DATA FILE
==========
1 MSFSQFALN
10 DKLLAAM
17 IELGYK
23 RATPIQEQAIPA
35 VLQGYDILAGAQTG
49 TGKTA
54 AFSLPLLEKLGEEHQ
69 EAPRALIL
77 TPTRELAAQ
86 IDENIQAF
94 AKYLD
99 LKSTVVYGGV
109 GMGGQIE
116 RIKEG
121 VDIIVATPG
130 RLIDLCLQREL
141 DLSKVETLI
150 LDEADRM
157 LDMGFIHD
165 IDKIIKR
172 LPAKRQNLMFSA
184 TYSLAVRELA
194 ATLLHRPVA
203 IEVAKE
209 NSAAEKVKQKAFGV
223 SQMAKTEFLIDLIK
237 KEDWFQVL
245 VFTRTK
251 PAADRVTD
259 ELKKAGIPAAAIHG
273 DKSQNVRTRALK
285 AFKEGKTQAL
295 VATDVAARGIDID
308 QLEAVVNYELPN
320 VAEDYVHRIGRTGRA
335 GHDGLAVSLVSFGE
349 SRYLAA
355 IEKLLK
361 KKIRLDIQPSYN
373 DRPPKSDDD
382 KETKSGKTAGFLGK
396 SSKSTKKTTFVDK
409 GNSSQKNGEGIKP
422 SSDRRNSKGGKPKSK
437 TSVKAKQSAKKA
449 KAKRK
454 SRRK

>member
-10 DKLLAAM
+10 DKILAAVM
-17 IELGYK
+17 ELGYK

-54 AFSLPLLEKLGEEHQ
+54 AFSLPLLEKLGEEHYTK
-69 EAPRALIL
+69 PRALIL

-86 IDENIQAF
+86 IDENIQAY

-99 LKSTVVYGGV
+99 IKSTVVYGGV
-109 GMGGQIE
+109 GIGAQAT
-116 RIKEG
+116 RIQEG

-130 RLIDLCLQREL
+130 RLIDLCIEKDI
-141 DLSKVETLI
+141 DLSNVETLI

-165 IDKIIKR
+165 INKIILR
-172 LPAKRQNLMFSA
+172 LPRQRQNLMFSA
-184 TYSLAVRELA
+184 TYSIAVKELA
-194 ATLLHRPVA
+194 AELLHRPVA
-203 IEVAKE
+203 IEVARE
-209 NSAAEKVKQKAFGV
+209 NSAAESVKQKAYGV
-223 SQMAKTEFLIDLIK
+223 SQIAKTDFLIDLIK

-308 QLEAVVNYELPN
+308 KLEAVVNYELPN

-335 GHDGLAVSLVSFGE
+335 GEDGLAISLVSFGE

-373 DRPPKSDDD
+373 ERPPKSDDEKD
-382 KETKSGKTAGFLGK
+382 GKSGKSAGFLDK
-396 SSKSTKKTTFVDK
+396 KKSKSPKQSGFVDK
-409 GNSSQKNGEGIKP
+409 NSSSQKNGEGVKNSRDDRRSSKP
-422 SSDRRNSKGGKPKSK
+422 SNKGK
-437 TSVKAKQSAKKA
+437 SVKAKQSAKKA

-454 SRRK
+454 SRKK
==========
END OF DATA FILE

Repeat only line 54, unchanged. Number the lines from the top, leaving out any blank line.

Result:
+54 AFSLPLLEKLGEEHYTK